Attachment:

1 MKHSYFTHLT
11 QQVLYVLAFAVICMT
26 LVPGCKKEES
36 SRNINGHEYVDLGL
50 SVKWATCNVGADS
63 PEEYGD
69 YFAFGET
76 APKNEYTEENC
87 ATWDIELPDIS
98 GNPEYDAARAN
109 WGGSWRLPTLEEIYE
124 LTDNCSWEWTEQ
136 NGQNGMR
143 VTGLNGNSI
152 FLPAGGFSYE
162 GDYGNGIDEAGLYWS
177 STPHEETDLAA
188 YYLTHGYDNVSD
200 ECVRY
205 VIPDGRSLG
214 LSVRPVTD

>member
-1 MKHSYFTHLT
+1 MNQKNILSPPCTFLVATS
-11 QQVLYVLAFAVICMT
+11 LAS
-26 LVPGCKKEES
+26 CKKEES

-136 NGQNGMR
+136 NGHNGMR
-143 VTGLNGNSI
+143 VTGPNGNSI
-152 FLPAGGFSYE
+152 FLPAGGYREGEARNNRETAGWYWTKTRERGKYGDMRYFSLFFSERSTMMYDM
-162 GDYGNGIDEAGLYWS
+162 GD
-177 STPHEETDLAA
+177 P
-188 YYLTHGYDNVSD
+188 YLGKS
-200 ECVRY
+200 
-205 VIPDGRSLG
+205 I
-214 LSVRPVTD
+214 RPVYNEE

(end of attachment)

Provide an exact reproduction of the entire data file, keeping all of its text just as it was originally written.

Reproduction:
1 MKHSYFTHLT
11 QQVLYVLAFAVICMT
26 LVPGCKKEES
36 SRNINGHEYVDLGL
50 SVKWATCNVGADS
63 PEEYGD
69 YFAFGET
76 APKNEYTEENC
87 ATWDIELPDIS
98 GNPEYDAARAN
109 WGGSWRLPTLEEIYE
124 LTDNCSWEWTEQ
136 NGQNGMR
143 VTGLNGNSI
152 FLPAGGFSYE
162 GDYGNGIDEAGLYWS
177 STPHEETDLAA
188 YYLTHGYDNVSD
200 ECVRY
205 VIPDGRSLG
214 LSVRPVTD

>member
-1 MKHSYFTHLT
+1 MNQKNILSPPCTFLVATS
-11 QQVLYVLAFAVICMT
+11 LAS
-26 LVPGCKKEES
+26 CKKEES

-136 NGQNGMR
+136 NGHNGMR
-143 VTGLNGNSI
+143 VTGPNGNSI
-152 FLPAGGFSYE
+152 FLPAGGYREGEARNNRETAGWYWTKTRERGKYGDMRYFSLFFSERSTMMYDM
-162 GDYGNGIDEAGLYWS
+162 GD
-177 STPHEETDLAA
+177 P
-188 YYLTHGYDNVSD
+188 YLGKS
-200 ECVRY
+200 
-205 VIPDGRSLG
+205 I
-214 LSVRPVTD
+214 RPVYNEE